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I Class Visa for non-US Media Representatives

Representatives of the non-US media traveling on assignment to the United States require “I” classification visas.

They are not eligible to travel visa free under the Visa Waiver Program or enter the United States on B-1 business visas. Those who attempt to do so may be denied admission to the United States of America by immigration authorities at the port of entry.

What is a media representative?

Definition of the term representative of the media includes, but is not limited to, members of the press, radio, or film whose activities are essential to the media function, such as reporters, film crews, editors and persons in similar occupations.

It is important to note that only those whose activities are generally associated with journalism qualify for the I visa. People involved in associated activities such as proofreaders, librarians, set designers, etc. will require other visas.

What activities are allowed under the I visa?

While certain activities clearly qualify for I visa if they are informational in content, many do not and must be considered in the full context of their particular case. In making the determination as to whether or not an activity qualifies for the I visa it is important to consider whether the activity essentially informational, and if it is generally associated with the news gathering process. As a general rule, stories that report on events, including sports events, are essentially informational and are usually appropriate I visa activities.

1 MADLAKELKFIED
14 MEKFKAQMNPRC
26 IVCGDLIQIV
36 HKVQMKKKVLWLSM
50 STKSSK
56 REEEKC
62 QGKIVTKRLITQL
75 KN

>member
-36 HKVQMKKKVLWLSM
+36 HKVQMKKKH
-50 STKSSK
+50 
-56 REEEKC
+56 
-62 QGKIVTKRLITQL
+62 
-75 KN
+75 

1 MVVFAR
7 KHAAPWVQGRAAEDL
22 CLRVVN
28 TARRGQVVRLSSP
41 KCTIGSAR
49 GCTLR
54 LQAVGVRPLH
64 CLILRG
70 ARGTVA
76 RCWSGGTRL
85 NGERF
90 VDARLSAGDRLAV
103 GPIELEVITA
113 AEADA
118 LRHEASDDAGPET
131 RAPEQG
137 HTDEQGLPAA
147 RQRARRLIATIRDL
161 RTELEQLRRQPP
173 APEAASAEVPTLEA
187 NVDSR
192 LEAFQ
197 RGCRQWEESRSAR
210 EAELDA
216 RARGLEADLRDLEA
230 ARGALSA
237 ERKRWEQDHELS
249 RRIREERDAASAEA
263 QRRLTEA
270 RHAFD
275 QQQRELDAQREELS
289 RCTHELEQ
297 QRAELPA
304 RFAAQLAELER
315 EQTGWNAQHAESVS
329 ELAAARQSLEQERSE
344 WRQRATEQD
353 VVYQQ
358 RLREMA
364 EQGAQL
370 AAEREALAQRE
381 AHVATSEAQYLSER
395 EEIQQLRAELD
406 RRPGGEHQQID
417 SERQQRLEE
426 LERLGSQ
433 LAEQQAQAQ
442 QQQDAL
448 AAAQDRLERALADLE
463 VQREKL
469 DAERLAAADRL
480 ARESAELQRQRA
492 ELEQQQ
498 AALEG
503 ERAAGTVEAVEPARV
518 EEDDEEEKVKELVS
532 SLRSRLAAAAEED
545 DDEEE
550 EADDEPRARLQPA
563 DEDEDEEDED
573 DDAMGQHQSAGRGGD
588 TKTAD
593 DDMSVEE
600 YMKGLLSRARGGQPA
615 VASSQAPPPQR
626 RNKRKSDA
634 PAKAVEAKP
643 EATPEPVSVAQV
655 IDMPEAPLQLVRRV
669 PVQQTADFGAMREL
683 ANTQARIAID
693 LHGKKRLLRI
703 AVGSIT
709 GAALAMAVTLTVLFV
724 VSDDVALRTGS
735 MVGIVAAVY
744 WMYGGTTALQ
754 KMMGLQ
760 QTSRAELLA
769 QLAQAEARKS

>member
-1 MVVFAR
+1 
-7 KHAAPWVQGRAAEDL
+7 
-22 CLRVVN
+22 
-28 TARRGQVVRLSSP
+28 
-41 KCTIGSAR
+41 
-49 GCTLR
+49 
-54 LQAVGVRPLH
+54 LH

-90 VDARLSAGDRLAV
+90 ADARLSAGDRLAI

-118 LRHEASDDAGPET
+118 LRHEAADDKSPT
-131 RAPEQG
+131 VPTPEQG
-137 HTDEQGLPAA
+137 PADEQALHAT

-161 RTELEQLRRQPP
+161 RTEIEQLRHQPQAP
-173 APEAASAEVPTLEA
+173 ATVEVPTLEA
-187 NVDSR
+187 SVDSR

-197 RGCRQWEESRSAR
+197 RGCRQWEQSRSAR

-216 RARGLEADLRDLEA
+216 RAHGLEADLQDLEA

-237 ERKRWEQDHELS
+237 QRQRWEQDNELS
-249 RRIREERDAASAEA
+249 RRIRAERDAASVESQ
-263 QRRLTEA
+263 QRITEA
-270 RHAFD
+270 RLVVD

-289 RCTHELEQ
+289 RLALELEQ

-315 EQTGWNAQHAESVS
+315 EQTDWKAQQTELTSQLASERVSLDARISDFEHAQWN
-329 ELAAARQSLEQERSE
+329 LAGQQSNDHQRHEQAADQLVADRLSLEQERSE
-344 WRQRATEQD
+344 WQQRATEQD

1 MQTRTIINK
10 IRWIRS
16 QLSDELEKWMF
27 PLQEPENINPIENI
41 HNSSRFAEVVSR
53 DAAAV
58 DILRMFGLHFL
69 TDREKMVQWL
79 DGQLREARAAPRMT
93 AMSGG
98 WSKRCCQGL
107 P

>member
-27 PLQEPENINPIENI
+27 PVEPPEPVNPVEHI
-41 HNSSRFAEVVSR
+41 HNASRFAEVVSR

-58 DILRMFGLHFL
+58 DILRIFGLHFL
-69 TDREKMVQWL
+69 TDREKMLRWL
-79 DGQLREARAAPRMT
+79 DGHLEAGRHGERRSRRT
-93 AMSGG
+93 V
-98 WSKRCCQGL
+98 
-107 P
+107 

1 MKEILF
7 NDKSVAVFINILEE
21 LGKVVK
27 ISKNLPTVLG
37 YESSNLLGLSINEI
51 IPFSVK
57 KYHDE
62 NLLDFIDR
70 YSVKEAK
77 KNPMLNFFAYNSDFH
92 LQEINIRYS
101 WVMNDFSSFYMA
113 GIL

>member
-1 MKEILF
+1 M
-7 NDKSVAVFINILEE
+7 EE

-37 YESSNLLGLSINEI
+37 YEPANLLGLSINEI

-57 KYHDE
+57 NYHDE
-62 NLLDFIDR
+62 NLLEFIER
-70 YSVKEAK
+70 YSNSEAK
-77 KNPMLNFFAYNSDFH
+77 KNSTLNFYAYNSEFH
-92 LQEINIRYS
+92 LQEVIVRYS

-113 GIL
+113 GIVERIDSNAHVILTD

Stories that involve contrived and staged events, even when unscripted, such as reality television shows, and quiz shows are not primarily informational and do not generally involve journalism. Similarly documentaries involving staged recreations with actors are also not considered informational. Members of the team working on such productions will not qualify for I visas. They will require the appropriate employment-based visas.

If the applicant will be working on a project for commercial or entertainment value, the appropriate employment-based visa will be required.

What about journalists working for a U.S. media organization?

Foreign journalists working for an overseas branch of a U.S. network, newspaper or other media outlet, are not precluded from applying for an I visa, provided they are coming to the United States solely to report on U.S. news events for a foreign audience and they will continue to be paid by the foreign based office.

If the journalist is to replace or augment an American journalist reporting on events in the U.S. for a U.S. audience, then the appropriate employment-based visa will be required.

How long can the I visa holder remain in the US?

The validity of the I visa will be determined by the Consulate or Embassy. Extensions in one year increments can be issued, and there is no limit on the number of extensions. The I visa can lead to a green card.

How to obtain the I Visa

Each I case must be well documented with supporting evidence proving that all legal requirements are met.

Unlike many other employment based visas, the I visa can normally be obtained directly from the US Consulate or Embassy without first sending a separate petition to the US.

Dependents of the I holder (spouses and children) may normally obtain derivative visas.

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